No gambling on environment

New Maple Ridge Community Gaming Centre follows common sense environmental construction

Andy LaCroix

Maple Ridge’s new community gaming centre isn’t intended to be a glitzy showpiece, with no expense spared on how building green can save the world.

What it does, though, is make better use of what was a vacant lot at 227th Street and Lougheed Highway, the site of a former cement plant.

“It’s really what’s classified as a brownfield site,” explained Terrance Doyle, vice-president of planning and construction with Great Canadian Gaming Corp.

“These brown-field sites are really difficult to work with. When you can get one and make it work, it’s a benefit to everybody.”

Doyle said after the cement plant left, the site became a dumping ground, contaminating soil and requiring the removal of about 20,000 cubic metres of dirt. In return, another 100,000 cubic metres were brought back on to the site.

“We came up with a plan … to remediate the site and remove all the bad fill.”

“It was quite a civil engineering exercise.”

Once the Ministry of Environment and Fisheries and Oceans Canada gave the OK (the project includes burying one non-fish-bearing stream and replacing it with a more viable creek elsewhere on the site), construction started last fall.

Now the 28,000-sq.-ft building is a few months away from opening, with interior finishings being installed, security being wired in, ready for 175 slot machines and 200 bingo tables. When that happens, the gaming centre in the old Haney Bingo Plex on 224th Street will close.

While the gaming centre will bring in a lot green, it should also be green in many ways.

A green roof, at about a $100,000 cost, will cover parts of the building. That entails building a drainage system and creating a space where 20 centimetres of top soil can be dumped, in which to grow native shrubs and grasses.

The soil and plants above will serve as insulation, much like a sod home from the old days, and reduce heating and cooling costs.

Doyle admits the gaming centre’s green roof is partly for decorative purposes. Such features are more valuable in dense downtown areas covered in asphalt, compared to leafy Maple Ridge. But the sections that are covered by the soil and plants will help with energy costs.

Covering the entire building, with its large open spaces below, would have been too expensive, Doyle explains.

“We’re trying to show other developers and the district, they can do this in a responsible way and still hit your targets, from a cost point of view, and still do it in an environmentally responsible manner.”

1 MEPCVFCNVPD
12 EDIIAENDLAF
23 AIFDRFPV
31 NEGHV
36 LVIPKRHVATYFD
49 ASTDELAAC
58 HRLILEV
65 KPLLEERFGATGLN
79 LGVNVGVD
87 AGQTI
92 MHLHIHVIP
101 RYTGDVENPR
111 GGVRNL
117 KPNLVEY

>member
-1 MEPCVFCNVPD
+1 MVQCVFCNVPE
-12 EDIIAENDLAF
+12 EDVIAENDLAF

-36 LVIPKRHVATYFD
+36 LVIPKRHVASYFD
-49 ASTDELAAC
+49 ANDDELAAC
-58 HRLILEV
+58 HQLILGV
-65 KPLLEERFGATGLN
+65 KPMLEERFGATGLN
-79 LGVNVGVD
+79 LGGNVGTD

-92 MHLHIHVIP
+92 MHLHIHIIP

Low-flow toilets and water fixtures minimize water use in the building, while energy-efficient window glass will reduce heating and cooling costs, with strategically placed shades and louvres cutting down on summer heat, but allowing sunshine during the winter. An automated heating-ventilation and air-conditioning system that senses carbon dioxide and temperatures will turn on systems only when needed, while a “thermal break” provides a gap between the interior wall and the insulated concrete exterior wall, further reducing costs.

The features should produce overall energy savings of 10 per cent.

As energy prices climb, the payback and money saved will only grow over the years.

Although it hasn’t filed a Leadership in Energy and Environmental Design certification application because of time limits, Great Canadian figures the building would meet the silver standard for the rating system.

“We’re just trying to use a common sense approach and do what’s right,” Doyle said.

Site and soil conditions aren’t suitable for geothermal, he added.

The eco approach continues outside, where several features minimize the amount of water that will rush into the storm sewer system during Maple Ridge’s ‘10-month-long’ rainy season.

Water from the roof and the 220-stall parking lot will be diverted into rain gardens, where it can percolate into the soil before flowing into the storm sewer system.

“It’s a much more controlled way of getting water into the storm system.”

Doyle figures such steps will soon be incorporated into most city bylaws and points out they’re not expensive or difficult.

Just some early coordination between the engineer and landscape architect is required.

“There’s really no additional cost.”

Gaming centre general manager Andy LaCroix said Great Canadian wants the centre to be a community place, where people can stop in for a meal, a drink or to hear local entertainment in the 130-seat restaurant/bar.

“It’s certainly something we think will be a nice addition to the community.

“We want it to be a hub of activity.”

A board room and meeting room are included on the second storey of the building.

Overall, the building cost should ring in at $10 million, with another $3-million for site work and remediation.

The requirement by the district for Great Canadian to build the road, extending 227th Street to Lougheed Highway, added another $4 million to the cost.

“There was quite a bit of work done from a biodiversity point of view,” said Maple Ridge public works manager Frank Quinn.

Construction of 227th Street will fit in with the district’s renovation of the Lougheed Highway streetscape from 226th to 228th Street. That work will see a facelift applied to the downtown thoroughfare so that it resembles what was done a few years ago along 224th Street.

“I think it’s going to look super by the time it’s all finished, considering what was there before,” Quinn said.

“We’re pretty excited about it.”

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